The RAMP Review Rights form gives information about how to appeal the decision. The different ways to appeal a decision from RAMP are based on the different lanes that make up the RAMP program.  The appeal options include:

  • Supplemental Claim: If you are unhappy with the rating decision and would like to submit new evidence, this is the appeal option to select. Once the new evidence (must be new and relevant) is submitted, a different rater will review the case.
  • Higher Level Review: This appeal option can only be selected if the decision being appealed was issued out of the supplemental claim lane,  and you do not have any additional evidence to submit. (Note: if opting into RAMP, the only requirement is that no additional evidence can be submitted.) A higher-level VA employee will review the decision that is being appealed based on the evidence of record.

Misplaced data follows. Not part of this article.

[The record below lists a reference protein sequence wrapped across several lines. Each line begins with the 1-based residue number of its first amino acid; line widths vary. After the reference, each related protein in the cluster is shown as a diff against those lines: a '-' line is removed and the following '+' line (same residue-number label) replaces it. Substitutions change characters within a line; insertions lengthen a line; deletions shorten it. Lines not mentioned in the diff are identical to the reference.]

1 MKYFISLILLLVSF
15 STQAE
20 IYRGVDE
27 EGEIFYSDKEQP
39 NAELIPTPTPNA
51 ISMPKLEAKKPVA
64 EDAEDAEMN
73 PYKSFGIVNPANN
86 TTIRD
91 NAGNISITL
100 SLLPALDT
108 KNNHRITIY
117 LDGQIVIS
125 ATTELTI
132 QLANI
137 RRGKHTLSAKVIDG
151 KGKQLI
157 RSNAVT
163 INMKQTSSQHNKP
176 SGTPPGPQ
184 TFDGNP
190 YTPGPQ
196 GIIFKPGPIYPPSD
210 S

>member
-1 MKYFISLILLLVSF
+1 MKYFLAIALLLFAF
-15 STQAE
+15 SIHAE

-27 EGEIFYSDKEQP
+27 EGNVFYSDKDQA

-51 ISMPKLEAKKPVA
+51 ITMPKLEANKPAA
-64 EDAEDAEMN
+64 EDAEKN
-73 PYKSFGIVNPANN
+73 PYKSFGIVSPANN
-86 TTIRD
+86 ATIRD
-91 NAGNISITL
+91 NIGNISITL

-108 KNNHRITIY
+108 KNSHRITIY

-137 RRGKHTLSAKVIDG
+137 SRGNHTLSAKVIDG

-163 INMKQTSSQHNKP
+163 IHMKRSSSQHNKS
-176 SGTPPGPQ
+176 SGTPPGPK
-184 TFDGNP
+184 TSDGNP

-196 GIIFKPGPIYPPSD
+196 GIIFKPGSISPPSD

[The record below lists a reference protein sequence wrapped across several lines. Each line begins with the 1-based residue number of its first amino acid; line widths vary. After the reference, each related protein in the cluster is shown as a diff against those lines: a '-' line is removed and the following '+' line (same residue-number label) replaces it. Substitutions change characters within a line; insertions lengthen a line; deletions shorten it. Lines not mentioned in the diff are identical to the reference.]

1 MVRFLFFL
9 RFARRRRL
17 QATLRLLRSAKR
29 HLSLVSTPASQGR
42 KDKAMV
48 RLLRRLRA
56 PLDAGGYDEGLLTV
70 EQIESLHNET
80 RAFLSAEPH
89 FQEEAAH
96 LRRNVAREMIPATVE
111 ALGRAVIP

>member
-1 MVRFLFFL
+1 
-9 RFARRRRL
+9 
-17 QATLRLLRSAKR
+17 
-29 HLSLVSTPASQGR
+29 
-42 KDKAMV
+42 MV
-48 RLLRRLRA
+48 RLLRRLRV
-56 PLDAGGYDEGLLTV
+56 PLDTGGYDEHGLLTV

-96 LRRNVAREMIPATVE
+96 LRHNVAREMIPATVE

• Board of Veterans’ Appeals (BVA): If you are unhappy with the rating decision and want to take your appeal straight to the BVA, use this appeal option (Note: the BVA will not begin deciding RAMP appeals until October 2018). If you choose to appeal to the Board of Veterans’ Appeals, you will have to select one of three options. These options are:
  • Direct Docket: Select this if you have no additional evidence to submit, and you do not want a hearing. The BVA will issue their decision based on the evidence of record.
  • Evidence Only Docket: Select this if you would like to submit additional evidence, but do not want a hearing. After submitting your appeal, you will have 90 days to submit additional evidence.
  • Hearing Docket: Select this if you would like to have a hearing with a Veterans Law Judge. You will also be able to submit additional evidence up to 90 days after submitting your appeal.